Section 304 of the Sarbanes-Oxley Act (hereafter, SOX), commonly referred to as the clawback provision, entitles the SEC to sue the CEO and CFO in an attempt to recover bonuses or equity compensation received based on misstated financial reports that are subsequently restated. This paper investigates the effects of the clawback provision on the likelihood of accounting misstatements and the CEO compensation structure. Efendi et al. (2007, JFE) document a positive association between CEO in-the-money stock option value and the likelihood of a financial misstatement They attribute this result to the agency costs of overvalued equity (Jensen, 2005). This association reduces significantly post SOX, consistent with the increase in the risk of clawback of CEO compensation due to financial misstatements. I also find that firms with high restatement likelihood exhibit a greater increase in CEO salary and a greater decrease in CEO option grants between the pre- and post-SOX periods, as compared to firms with low restatement likelihood. Finally, the above effects of the clawback provision on CEO compensation are greater for firms with weaker corporate governance.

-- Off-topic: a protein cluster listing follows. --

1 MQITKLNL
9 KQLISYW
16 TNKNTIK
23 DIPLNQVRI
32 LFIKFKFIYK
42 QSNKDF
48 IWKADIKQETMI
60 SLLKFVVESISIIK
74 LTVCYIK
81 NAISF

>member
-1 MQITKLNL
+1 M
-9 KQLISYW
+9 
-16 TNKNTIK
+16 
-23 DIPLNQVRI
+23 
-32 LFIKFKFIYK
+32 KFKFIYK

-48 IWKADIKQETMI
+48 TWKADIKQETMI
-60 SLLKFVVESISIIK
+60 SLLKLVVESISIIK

|School||THE UNIVERSITY OF TEXAS AT DALLAS|
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